A Glimpse of Hell in the Film Little Nicky
Your Boy Jesus

The Man Upstairs

Depictions of God in film

Just as there are portrayals of Hell and Satan in movies such as “Little Nicky”, there are numerous representations of God throughout popular culture. Released in 2003, the film “Bruce Almighty” features Jim Carey’s character Bruce trading places with God and adopting world-changing powers. The film plays around the idea and representation of God as just a visually ordinary human being.

In representing God as a human figure, Hollywood downplays the supernatural mythos behind God to show him in an almost secular light. The God that is usually shown on movie and TV screens does its best to avoid affiliation with any of the major faiths — this is a God without the Christian or Muslim connotations — a God everyone can relate to, if you will. However, this ordinary depiction of God did not sit well with some viewers of religious faith, particularly in Egypt where pressure from Muslim leaders banned Bruce Almighty.

Old school God.

What I find to be surprising is the choice of casting in who plays God. Morgan Freeman, an African-American, was chosen to play the role of the Creator. When people of faith think visually about God, they will probably refer to the above image for inspiration — an older Caucasian male — a black face would be out of the question.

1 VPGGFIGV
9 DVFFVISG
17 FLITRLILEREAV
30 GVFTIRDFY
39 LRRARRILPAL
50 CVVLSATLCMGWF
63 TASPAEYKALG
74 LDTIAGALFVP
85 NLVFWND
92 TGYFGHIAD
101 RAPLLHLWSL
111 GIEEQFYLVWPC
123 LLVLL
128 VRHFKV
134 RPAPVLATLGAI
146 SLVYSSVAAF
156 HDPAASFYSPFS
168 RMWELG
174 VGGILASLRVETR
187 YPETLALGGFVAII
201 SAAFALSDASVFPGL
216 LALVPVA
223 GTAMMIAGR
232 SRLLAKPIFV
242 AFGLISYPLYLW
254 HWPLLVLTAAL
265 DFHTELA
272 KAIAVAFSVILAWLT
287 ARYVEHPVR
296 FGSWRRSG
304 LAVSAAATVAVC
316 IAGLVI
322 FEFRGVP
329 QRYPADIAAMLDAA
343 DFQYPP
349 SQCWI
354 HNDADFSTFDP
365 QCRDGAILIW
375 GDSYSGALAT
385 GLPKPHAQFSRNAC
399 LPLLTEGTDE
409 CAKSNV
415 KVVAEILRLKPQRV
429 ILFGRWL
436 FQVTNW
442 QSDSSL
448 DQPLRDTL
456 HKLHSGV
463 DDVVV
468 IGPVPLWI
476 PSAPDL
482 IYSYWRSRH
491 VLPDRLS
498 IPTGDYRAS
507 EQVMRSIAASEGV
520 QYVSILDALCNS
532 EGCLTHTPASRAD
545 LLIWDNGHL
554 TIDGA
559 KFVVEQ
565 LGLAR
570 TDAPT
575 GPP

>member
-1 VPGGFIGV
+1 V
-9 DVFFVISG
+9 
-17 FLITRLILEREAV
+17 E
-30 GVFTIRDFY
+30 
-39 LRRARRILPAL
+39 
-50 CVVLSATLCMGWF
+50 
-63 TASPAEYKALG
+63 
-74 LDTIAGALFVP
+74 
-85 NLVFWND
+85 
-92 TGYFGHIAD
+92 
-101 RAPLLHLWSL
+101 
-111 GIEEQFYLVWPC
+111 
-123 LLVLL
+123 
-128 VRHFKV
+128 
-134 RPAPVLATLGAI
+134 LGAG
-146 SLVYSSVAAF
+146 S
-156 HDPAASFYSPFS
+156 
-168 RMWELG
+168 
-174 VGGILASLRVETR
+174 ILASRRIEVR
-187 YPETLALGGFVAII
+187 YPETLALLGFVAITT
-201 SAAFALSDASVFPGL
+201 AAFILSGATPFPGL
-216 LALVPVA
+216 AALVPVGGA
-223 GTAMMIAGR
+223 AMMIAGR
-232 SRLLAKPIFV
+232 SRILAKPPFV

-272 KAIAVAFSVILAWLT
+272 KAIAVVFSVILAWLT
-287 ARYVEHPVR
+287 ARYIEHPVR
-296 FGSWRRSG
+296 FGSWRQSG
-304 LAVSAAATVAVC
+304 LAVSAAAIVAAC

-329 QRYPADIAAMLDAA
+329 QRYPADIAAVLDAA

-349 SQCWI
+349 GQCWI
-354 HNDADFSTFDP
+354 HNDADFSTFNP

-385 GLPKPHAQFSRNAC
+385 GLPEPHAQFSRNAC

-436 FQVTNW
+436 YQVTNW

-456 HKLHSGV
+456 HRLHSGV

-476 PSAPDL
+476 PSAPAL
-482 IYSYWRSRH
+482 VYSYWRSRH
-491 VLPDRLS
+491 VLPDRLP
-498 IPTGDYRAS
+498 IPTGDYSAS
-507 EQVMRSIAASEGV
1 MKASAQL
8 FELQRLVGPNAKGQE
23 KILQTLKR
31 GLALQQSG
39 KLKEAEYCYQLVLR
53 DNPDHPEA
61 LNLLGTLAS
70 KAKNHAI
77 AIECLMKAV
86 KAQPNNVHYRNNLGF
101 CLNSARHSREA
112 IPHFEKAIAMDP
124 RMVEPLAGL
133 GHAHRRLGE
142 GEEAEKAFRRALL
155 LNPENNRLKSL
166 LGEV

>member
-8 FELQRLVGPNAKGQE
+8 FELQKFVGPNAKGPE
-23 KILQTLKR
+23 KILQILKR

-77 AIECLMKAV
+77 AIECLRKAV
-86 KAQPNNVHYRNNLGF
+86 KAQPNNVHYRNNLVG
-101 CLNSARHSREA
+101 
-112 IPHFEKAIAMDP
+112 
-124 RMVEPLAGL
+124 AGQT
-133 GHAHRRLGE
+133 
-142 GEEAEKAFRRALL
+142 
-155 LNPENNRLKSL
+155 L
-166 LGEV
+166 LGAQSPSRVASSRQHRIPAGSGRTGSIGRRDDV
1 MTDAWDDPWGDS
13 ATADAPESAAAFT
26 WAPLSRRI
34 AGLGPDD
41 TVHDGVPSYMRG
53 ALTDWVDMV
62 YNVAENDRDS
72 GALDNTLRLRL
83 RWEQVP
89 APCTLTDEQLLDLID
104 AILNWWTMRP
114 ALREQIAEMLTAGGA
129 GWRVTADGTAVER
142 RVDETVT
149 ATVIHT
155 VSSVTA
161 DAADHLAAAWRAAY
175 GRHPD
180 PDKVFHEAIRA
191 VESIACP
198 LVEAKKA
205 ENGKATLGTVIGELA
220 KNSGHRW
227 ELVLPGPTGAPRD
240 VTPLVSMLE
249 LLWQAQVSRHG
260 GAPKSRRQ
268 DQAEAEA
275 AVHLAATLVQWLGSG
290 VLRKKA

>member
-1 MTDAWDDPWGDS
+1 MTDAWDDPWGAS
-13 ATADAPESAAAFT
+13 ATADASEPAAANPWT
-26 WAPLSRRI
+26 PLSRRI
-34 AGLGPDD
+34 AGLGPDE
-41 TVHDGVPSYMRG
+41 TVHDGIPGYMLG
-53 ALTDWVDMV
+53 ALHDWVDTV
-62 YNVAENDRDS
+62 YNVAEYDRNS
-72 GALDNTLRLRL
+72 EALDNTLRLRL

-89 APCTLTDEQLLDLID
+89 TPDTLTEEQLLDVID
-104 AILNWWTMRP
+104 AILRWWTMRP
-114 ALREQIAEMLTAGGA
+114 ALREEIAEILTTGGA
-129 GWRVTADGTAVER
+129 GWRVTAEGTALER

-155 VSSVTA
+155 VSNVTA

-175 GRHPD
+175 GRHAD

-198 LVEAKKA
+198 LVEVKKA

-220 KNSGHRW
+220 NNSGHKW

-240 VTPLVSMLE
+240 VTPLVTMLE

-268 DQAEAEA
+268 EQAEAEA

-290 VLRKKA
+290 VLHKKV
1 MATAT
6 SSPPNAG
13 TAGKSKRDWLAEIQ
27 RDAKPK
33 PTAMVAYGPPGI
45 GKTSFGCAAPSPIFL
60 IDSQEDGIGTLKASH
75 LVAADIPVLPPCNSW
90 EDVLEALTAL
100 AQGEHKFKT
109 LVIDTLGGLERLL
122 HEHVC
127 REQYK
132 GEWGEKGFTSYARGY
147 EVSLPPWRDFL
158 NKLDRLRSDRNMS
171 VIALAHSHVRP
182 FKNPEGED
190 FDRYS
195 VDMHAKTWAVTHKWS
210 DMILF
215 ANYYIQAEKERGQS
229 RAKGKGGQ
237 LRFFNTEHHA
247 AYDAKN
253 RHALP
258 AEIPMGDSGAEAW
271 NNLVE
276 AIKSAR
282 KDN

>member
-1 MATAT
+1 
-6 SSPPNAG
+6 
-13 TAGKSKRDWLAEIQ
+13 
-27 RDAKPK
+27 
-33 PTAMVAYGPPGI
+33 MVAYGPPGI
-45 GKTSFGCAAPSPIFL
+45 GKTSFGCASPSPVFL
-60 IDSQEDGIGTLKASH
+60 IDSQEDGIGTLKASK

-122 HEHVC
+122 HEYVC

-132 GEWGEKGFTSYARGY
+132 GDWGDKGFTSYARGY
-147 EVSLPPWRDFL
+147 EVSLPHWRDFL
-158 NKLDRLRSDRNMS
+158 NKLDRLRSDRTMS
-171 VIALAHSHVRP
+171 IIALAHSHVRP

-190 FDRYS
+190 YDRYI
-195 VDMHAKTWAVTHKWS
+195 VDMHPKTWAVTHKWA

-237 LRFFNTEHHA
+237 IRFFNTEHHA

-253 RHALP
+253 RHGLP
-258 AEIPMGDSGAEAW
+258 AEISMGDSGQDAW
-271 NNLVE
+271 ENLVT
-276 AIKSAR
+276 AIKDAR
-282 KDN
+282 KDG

Looking back through cinematic history, African-Americans have played subordinates, villains, and expendable characters. By casting a black man as God, it changes people’s perceptions on who God can be and what colour skin he can have — diversifying the image of God for today’s society.

Another film that breaks boundaries for holy representations is “Dogma”. The controversial movie released in 1999 features God as a woman, played by singer Alanis Morissette. The idea of a female God is one that is nearly taboo, with Christians universally referring to God as Him. The male-dominated structure of society enables ideas about women — that they can’t be effective leaders, that they are too emotional, etc. — to be set in place.

Author Suzanna Walters argues that how a representation is interpreted is in part based on who is expecting to be looking at the image. So often are women normalized under the male gaze, with female roles falling in accordance to male expectations. Placing a woman in the role of God cuts through that gaze and goes against the patriarchal denominations of modern faith.

Stereotypes against race and gender are shattered through the reimagination of the almighty — disrupting the generalization of God as a white man. In diversifying the image of God through different forms, a universal version of the man upstairs can be established for members of all faiths and demographics.

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